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3 ways to reboot your job search this year, according to career experts 

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If you've ever thought about exploring a new career or leaving your job – now is the time. 

According to Monster's "Future of Work" global report, which included responses from 3,000 business leaders in September, 93% of employers plan to hire in 2022. Salaries are expected to increase across several industries, too: Companies are dedicating 3.9% of their payroll budgets to raises this year, the Conference Board reported from its November survey of 240 U.S. businesses. 

"This is a really great time to be a job-seeker – you're in the driver's seat," LinkedIn career expert Andrew McCaskill tells CNBC Make It. "There's millions of open positions, and companies are considering all kinds of incentives to recruit folks – job seekers have a lot more ability to negotiate, and can really take advantage of this moment to get what they want from their jobs." 

Searching for a new job can be exciting, but it can also be intimidating. You might find yourself constantly refreshing your email, waiting for an update from a recruiter, or getting stage fright right before an interview. 

These strategies, from McCaskill and Monster career expert Vicki Salemi, will boost your confidence and help you nail the job search:

Set up job alerts 

There's a trick for standing out in the application process, and it's all about timing: be first and fast. 

"If you see a job that interests you, do not wait more than 24 hours to send in your application," Salemi tells CNBC Make It. "Ideally, you want to apply the same day." 

Being one of the first candidates to respond to a job posting "gives you a super edge in finding a great opportunity," McCaskill adds. LinkedIn data collected in August 2020 shows that you're four times more likely to hear back about a position if you apply within the first 10 minutes – so it helps to be quick. 

You can set up job alerts to be emailed to your inbox for positions that fit your preferred job title, field, location and salary expectations on Monster, LinkedIn and other job search platforms like Indeed.

'Know what you want – and why' 

One of the biggest mistakes you can make in your job search is not knowing what you're looking for in your next role, or what your deal breakers are. 

"Be really clear about why you're making a career change – is it because you're unhappy at work? Or are you craving a change because the world is crazy right now?" McCaskill says. "Once you know what you want, what you don't want and why, it makes it a lot easier to be really intentional about your job search." 

It's important to avoid "throwing your resume up against the wall and seeing what sticks," McCaskill adds. Recruiters can sense if a candidate "isn't serious," he warns, if you mass-applied to jobs at the same company, or sent in a generic, rushed application.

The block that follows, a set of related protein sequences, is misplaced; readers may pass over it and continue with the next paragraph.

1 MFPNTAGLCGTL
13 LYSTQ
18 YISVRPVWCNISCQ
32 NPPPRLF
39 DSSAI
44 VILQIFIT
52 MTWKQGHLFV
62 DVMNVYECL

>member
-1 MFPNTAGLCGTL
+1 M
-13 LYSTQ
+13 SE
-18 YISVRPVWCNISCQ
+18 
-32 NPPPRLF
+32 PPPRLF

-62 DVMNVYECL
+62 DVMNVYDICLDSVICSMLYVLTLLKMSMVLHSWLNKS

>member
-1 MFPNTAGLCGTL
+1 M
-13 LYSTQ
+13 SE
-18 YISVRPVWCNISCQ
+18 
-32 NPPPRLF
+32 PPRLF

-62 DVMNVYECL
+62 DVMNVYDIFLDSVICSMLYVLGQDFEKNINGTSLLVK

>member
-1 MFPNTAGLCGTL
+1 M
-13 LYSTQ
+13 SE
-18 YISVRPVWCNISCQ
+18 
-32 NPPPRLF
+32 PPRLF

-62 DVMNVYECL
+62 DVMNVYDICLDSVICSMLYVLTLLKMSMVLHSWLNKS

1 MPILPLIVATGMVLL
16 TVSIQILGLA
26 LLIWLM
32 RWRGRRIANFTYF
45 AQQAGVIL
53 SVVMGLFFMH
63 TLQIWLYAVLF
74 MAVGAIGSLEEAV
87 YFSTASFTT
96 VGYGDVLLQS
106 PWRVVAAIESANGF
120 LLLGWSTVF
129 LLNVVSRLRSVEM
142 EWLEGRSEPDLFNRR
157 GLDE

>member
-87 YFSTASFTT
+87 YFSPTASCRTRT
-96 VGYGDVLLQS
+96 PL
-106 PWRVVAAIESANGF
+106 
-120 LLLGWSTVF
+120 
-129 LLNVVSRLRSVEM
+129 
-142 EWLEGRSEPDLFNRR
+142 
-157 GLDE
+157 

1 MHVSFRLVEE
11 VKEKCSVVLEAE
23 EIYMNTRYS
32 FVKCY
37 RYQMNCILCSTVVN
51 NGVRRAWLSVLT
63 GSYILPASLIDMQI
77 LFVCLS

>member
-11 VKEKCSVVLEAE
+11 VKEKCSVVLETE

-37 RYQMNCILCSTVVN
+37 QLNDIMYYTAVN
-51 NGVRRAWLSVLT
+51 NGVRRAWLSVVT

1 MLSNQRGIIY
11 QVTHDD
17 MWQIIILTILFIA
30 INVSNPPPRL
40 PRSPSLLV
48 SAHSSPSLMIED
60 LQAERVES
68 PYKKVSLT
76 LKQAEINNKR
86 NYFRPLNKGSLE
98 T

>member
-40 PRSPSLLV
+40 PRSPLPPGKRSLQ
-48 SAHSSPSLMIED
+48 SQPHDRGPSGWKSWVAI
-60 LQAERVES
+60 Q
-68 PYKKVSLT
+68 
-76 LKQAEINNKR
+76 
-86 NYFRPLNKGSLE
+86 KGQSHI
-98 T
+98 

To determine what your wants and deal-breakers are, McCaskill suggests asking yourself a series of questions:

  • What do I need from work? 
  • What are my values? 
  • What role do I want work to play in my life? 
  • Is my job work or is it my passion? 

Expand your network 

If you're hitting a wall in your job hunt, reaching out to other professionals who work in your field or have careers that you admire can help you find inspiration and often lead to new opportunities. 

Salemi recommends reaching out to your school's career office, any alumni associations you're a member of, friends, relatives or tapping social media to find new connections. 

"Twitter is a great place for networking conversations," she says. "You can send someone a message mentioning that a recent post resonated with you, that it's a topic you're fascinated by, and ask if they have 15 minutes to chat about their work sometime over the next few weeks." 

During a networking call, there's a few questions you should ask the person to improve your job search approach: 

  • What do you know now about the industry that you wish you knew when you started?
  • Are there any online lectures, talks, certifications or online programs you would recommend?
  • What skills do I need to succeed in this role, or for the career I want to pursue? 

Even when you face rejection, or start to lose patience during the job search, keeping an open mind and positive attitude will get you one step closer to landing your dream role. "Always be willing to learn, and stay focused on your end-goal," Salemi says. "You might discover a new job that you hadn't considered pursuing before, that could make you really happy."

Check out:

Professor who predicted 'The Great Resignation' shares the 3 trends that will dominate work in 2022

The 10 best U.S. places to work in 2022, according to Glassdoor

The top 20 companies on a hiring spree for remote workers this year

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